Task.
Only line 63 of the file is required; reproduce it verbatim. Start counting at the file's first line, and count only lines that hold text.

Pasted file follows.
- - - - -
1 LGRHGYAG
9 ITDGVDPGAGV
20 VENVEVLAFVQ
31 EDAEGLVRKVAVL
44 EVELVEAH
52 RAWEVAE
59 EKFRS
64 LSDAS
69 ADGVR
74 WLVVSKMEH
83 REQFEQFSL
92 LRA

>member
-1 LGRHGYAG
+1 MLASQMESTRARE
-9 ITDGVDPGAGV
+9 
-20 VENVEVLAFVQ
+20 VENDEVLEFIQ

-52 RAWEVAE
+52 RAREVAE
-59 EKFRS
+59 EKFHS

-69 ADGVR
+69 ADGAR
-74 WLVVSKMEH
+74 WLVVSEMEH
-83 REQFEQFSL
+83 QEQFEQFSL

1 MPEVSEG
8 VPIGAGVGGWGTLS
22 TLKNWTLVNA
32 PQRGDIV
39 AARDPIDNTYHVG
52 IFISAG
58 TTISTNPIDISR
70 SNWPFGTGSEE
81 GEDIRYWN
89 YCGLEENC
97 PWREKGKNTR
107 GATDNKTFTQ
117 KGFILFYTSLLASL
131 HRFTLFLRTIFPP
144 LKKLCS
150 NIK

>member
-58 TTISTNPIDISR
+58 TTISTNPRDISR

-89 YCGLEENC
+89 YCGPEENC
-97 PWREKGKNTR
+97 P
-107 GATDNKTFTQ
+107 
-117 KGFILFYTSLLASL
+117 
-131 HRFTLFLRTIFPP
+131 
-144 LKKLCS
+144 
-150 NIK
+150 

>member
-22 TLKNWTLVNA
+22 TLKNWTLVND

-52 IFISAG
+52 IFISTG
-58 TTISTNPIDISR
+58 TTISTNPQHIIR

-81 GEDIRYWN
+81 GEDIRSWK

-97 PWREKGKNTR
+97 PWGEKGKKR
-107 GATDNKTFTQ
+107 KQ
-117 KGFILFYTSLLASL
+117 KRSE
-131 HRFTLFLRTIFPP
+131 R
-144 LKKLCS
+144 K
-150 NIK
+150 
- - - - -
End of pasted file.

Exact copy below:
>member